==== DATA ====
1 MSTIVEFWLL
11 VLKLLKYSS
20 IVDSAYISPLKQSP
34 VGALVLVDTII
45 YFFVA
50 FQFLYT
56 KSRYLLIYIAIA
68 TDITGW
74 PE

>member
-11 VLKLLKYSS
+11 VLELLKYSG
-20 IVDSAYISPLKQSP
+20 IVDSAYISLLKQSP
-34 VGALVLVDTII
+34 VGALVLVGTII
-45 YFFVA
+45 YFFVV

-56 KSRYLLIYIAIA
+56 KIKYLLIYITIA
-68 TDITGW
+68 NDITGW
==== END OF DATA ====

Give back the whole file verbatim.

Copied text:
1 MSTIVEFWLL
11 VLKLLKYSS
20 IVDSAYISPLKQSP
34 VGALVLVDTII
45 YFFVA
50 FQFLYT
56 KSRYLLIYIAIA
68 TDITGW
74 PE

>member
-11 VLKLLKYSS
+11 VLELLKYSG
-20 IVDSAYISPLKQSP
+20 IVDSAYISLLKQSP
-34 VGALVLVDTII
+34 VGALVLVGTII
-45 YFFVA
+45 YFFVV

-56 KSRYLLIYIAIA
+56 KIKYLLIYITIA
-68 TDITGW
+68 NDITGW